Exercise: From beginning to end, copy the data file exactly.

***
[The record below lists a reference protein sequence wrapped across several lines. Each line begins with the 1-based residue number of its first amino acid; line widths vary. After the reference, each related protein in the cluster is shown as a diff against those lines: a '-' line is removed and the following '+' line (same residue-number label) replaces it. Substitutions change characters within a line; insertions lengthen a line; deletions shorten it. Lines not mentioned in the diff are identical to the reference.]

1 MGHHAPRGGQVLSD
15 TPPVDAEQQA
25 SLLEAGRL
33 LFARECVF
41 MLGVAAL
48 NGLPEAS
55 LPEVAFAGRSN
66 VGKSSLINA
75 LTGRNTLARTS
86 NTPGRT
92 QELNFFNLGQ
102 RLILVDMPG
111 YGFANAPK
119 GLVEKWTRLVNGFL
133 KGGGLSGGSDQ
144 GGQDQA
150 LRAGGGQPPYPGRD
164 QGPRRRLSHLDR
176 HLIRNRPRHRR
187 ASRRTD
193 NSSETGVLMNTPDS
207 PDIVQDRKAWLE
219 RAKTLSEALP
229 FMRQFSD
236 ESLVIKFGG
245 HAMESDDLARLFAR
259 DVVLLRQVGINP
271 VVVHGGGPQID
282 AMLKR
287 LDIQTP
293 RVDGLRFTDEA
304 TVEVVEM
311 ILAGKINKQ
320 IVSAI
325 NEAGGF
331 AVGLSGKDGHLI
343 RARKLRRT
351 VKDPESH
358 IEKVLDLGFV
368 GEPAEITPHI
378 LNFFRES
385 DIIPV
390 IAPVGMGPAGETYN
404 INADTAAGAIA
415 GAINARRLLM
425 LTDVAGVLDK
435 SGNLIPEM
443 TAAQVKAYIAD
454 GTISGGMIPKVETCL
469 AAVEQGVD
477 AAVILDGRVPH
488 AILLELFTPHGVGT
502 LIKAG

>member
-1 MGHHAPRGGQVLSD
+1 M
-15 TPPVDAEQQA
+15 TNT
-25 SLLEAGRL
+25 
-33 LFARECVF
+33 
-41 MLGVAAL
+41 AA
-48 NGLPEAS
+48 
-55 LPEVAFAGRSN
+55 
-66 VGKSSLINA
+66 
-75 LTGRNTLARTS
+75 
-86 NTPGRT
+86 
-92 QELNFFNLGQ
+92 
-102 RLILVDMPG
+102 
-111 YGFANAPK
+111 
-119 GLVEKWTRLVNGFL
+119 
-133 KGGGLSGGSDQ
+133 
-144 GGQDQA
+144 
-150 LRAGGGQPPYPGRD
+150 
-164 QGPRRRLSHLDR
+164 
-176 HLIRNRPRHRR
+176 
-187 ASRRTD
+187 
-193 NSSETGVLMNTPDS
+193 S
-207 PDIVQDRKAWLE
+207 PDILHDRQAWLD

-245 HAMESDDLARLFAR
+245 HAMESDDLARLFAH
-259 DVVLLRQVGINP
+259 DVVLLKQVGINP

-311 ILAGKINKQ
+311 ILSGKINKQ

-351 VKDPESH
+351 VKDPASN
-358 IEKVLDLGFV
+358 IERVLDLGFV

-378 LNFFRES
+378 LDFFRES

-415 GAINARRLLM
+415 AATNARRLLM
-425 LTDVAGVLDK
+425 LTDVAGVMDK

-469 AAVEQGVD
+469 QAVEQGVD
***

[The record below lists a reference protein sequence wrapped across several lines. Each line begins with the 1-based residue number of its first amino acid; line widths vary. After the reference, each related protein in the cluster is shown as a diff against those lines: a '-' line is removed and the following '+' line (same residue-number label) replaces it. Substitutions change characters within a line; insertions lengthen a line; deletions shorten it. Lines not mentioned in the diff are identical to the reference.]

1 MGHHAPRGGQVLSD
15 TPPVDAEQQA
25 SLLEAGRL
33 LFARECVF
41 MLGVAAL
48 NGLPEAS
55 LPEVAFAGRSN
66 VGKSSLINA
75 LTGRNTLARTS
86 NTPGRT
92 QELNFFNLGQ
102 RLILVDMPG
111 YGFANAPK
119 GLVEKWTRLVNGFL
133 KGGGLSGGSDQ
144 GGQDQA
150 LRAGGGQPPYPGRD
164 QGPRRRLSHLDR
176 HLIRNRPRHRR
187 ASRRTD
193 NSSETGVLMNTPDS
207 PDIVQDRKAWLE
219 RAKTLSEALP
229 FMRQFSD
236 ESLVIKFGG
245 HAMESDDLARLFAR
259 DVVLLRQVGINP
271 VVVHGGGPQID
282 AMLKR
287 LDIQTP
293 RVDGLRFTDEA
304 TVEVVEM
311 ILAGKINKQ
320 IVSAI
325 NEAGGF
331 AVGLSGKDGHLI
343 RARKLRRT
351 VKDPESH
358 IEKVLDLGFV
368 GEPAEITPHI
378 LNFFRES
385 DIIPV
390 IAPVGMGPAGETYN
404 INADTAAGAIA
415 GAINARRLLM
425 LTDVAGVLDK
435 SGNLIPEM
443 TAAQVKAYIAD
454 GTISGGMIPKVETCL
469 AAVEQGVD
477 AAVILDGRVPH
488 AILLELFTPHGVGT
502 LIKAG

>member
-1 MGHHAPRGGQVLSD
+1 M
-15 TPPVDAEQQA
+15 TNT
-25 SLLEAGRL
+25 
-33 LFARECVF
+33 
-41 MLGVAAL
+41 AA
-48 NGLPEAS
+48 
-55 LPEVAFAGRSN
+55 
-66 VGKSSLINA
+66 
-75 LTGRNTLARTS
+75 
-86 NTPGRT
+86 
-92 QELNFFNLGQ
+92 
-102 RLILVDMPG
+102 
-111 YGFANAPK
+111 
-119 GLVEKWTRLVNGFL
+119 
-133 KGGGLSGGSDQ
+133 
-144 GGQDQA
+144 
-150 LRAGGGQPPYPGRD
+150 
-164 QGPRRRLSHLDR
+164 
-176 HLIRNRPRHRR
+176 
-187 ASRRTD
+187 
-193 NSSETGVLMNTPDS
+193 S
-207 PDIVQDRKAWLE
+207 PDILHDRQAWLD

-245 HAMESDDLARLFAR
+245 HAMESDDLARLFAH
-259 DVVLLRQVGINP
+259 DVVLLKQVGINP

-311 ILAGKINKQ
+311 ILSGKINKQ

-351 VKDPESH
+351 VKDPASN
-358 IEKVLDLGFV
+358 IERVLDLGFV

-378 LNFFRES
+378 LDFFRES

-415 GAINARRLLM
+415 AATNARRLLM
-425 LTDVAGVLDK
+425 LTDVAGVMDK

-469 AAVEQGVD
+469 QAVEQGVD